Firefox reports that there are “fine” pointing devices present if and only if it detects a mouse. This is clearly already wrong. Firefox determines that the computer has a mouse using the following algorithm:
GetSystemMetrics(SM_MOUSEPRESENT)returns false, report no mouse.
If Firefox does not consider the current computer to be a tablet, report a mouse if there is at-least one “mouse” device driver running on the computer.
If Firefox considers the current computer to be a tablet or a touch system, only report a mouse if there are at-least two “mouse” device drivers running. This exists because some tablet pens and touch digitizers report themselves as computer mice.
This algorithm also suffers from the XY problem – Firefox is trying to determine whether a fine pointing device exists by determining if there is a computer mouse present, when instead it should be directly testing for fine pointing devices, since mice are not the only fine pointing devices.
Because of this proxy question, this algorithm is completely dependent on any attached fine pointing device (like a pen tablet) to report itself as a mouse. Point #3 makes the problem even worse, because if a computer that resembles a tablet fails to report its digitizers as mice, the algorithm will completely ignore an actual computer mouse attached to the system because it expects two of them to be reported!
Unfortunately, the Surface Pro has both a pen digitizer and a touch digitizer, and it reports neither as a mouse. As a result, this algorithm completely falls apart on the Surface Pro, failing to report any “fine” pointing device even when a computer mouse is plugged in, a pen is plugged in, or even when the tablet is docked because its touchpad is only one mouse and it expects at least two.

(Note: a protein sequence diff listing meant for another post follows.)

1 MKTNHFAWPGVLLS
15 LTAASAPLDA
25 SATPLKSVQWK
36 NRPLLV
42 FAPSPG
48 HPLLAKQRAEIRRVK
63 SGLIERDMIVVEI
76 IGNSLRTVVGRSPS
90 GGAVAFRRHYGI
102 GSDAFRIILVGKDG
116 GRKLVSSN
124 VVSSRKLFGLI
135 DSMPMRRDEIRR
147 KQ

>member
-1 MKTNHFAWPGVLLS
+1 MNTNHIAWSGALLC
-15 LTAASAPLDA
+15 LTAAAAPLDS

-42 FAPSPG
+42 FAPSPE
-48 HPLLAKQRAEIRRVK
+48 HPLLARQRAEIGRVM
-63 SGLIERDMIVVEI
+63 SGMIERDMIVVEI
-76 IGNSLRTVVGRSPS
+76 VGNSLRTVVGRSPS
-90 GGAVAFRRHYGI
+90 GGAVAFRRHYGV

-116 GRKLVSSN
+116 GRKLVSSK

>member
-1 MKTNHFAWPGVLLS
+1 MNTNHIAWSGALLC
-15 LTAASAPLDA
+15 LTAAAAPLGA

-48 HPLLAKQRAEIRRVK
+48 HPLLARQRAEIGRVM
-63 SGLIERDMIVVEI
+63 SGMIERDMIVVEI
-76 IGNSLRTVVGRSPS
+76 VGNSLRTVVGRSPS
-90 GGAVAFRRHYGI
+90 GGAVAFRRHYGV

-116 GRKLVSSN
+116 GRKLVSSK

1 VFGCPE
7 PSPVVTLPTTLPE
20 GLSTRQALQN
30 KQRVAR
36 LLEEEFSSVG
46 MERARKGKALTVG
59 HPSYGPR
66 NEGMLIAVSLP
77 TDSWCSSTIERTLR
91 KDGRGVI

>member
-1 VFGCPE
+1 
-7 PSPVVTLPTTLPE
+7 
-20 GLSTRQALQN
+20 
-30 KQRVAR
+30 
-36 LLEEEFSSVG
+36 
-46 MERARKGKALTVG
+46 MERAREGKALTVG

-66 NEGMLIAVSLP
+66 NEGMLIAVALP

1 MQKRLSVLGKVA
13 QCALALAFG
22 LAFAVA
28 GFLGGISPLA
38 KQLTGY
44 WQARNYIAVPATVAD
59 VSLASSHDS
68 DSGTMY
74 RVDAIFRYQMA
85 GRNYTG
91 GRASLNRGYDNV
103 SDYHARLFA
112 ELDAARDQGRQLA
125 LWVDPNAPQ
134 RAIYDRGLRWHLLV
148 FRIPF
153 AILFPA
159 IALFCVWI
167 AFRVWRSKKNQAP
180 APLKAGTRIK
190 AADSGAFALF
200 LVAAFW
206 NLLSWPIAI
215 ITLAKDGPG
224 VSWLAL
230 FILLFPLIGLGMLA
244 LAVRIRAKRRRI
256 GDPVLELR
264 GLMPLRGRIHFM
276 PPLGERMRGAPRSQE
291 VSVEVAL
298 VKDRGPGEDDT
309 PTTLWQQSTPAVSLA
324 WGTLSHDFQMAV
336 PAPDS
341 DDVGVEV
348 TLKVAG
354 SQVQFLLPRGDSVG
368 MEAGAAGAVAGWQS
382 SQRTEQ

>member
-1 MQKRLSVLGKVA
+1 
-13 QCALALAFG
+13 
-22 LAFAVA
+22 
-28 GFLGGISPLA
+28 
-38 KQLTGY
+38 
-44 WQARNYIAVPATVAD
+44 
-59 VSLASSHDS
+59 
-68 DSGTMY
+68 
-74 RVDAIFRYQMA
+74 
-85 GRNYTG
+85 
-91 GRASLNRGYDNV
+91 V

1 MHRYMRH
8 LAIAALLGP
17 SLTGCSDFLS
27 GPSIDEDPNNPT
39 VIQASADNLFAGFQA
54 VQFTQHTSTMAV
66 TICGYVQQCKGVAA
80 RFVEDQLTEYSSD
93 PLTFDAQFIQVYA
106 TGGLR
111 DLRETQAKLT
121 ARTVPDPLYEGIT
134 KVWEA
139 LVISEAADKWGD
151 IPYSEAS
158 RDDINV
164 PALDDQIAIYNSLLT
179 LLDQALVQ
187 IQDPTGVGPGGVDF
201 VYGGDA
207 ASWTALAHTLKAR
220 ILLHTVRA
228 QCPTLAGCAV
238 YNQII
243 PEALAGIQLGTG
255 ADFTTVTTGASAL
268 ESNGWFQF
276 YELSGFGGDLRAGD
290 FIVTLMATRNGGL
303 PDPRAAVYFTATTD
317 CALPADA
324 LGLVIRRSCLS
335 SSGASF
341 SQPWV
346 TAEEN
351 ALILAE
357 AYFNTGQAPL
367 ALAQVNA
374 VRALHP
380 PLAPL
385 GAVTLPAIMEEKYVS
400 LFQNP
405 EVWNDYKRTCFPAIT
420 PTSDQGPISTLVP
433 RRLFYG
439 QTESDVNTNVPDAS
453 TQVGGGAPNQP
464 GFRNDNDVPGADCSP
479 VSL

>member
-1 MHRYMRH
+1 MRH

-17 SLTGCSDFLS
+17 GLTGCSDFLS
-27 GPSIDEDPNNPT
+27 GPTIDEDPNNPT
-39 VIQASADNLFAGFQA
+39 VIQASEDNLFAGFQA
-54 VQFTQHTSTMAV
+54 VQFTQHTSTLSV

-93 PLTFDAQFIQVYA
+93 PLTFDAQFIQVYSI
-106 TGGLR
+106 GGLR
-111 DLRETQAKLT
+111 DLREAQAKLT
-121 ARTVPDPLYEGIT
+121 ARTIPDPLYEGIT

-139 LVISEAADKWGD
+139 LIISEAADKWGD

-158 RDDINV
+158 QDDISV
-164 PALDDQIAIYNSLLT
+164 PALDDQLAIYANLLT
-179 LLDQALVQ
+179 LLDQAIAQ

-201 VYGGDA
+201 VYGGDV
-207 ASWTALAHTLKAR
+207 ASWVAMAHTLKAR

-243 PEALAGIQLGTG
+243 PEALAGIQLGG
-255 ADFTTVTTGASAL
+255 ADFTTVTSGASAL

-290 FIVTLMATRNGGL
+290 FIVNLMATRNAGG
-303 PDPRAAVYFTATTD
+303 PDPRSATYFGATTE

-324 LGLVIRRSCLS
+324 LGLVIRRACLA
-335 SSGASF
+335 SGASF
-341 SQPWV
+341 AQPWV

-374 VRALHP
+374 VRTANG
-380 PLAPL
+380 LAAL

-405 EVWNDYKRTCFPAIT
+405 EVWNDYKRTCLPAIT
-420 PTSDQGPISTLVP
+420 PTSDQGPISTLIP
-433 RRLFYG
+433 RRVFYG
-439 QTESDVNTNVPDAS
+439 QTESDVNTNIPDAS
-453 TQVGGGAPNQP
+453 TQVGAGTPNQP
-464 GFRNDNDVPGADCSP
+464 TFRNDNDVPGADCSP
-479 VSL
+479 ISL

This is also responsible for failing to report the trackpad on the Dell XPS 15 as “fine”, because the Dell XPS 15 has a touchscreen and therefore looks like a “tablet”, but doesn’t report 2 mouse drivers.
Firefox reports that any device that is a “fine” pointer also supports “hover”, which does generally hold true, but isn’t necessarily true for lower-end pens that only support tapping. It would be better for Firefox to directly query the operating system instead of just assuming.
“pointer” media query
As discussed previously at length, this media query relies on a “primary” designation made by the browser. Below is the current algorithm used to determine this:
If the computer is considered a “tablet” (see below), report primary pointer as “coarse” (this is clearly already the wrong behavior).
Otherwise, if the computer has a mouse plugged in, report “fine”.
Otherwise, if the computer has a touchscreen or pen digitizer, report “coarse” (this is wrong in the case of the digitizer).
Otherwise, report “fine” (this is wrong; should report “None”).
Firefox uses the following algorithm to determine if the computer is a “tablet” for point #1 above:
It is not a tablet if it’s not at-least running Windows 8.
If Windows “Tablet Mode” is enabled, it is a tablet no matter what.
If no touch-capable digitizers are attached, it is not a tablet.
If the system doesn’t support auto-rotation, perhaps because it has no rotation sensor, or perhaps because it’s docked and operating in “laptop mode” where rotation won’t happen, it’s not a tablet.
If the vendor that made the computer reports to Windows that it supports “convertible slate mode” and it is currently operating in “slate mode”, it’s a tablet.